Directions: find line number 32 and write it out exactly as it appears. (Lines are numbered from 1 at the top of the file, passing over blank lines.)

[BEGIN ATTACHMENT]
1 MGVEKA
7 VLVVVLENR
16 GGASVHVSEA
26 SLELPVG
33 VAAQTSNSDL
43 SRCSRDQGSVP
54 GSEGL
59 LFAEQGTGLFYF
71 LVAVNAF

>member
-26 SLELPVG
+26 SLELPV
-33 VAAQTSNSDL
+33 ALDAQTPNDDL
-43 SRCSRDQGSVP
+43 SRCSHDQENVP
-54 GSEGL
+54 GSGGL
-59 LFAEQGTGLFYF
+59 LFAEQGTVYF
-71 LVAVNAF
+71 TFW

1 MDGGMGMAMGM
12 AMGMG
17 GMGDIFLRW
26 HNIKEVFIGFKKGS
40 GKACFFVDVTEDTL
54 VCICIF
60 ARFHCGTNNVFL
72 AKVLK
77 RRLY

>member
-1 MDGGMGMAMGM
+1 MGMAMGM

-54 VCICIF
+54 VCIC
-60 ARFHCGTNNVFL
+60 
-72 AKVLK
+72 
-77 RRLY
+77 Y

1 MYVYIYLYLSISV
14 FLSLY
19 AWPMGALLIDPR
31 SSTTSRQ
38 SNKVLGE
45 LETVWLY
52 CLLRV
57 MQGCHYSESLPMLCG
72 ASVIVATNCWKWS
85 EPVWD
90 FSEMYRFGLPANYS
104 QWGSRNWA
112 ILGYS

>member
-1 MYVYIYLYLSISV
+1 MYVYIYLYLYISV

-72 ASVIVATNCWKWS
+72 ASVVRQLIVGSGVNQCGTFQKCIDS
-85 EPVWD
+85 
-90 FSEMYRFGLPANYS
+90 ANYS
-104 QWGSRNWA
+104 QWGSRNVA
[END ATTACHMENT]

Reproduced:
>member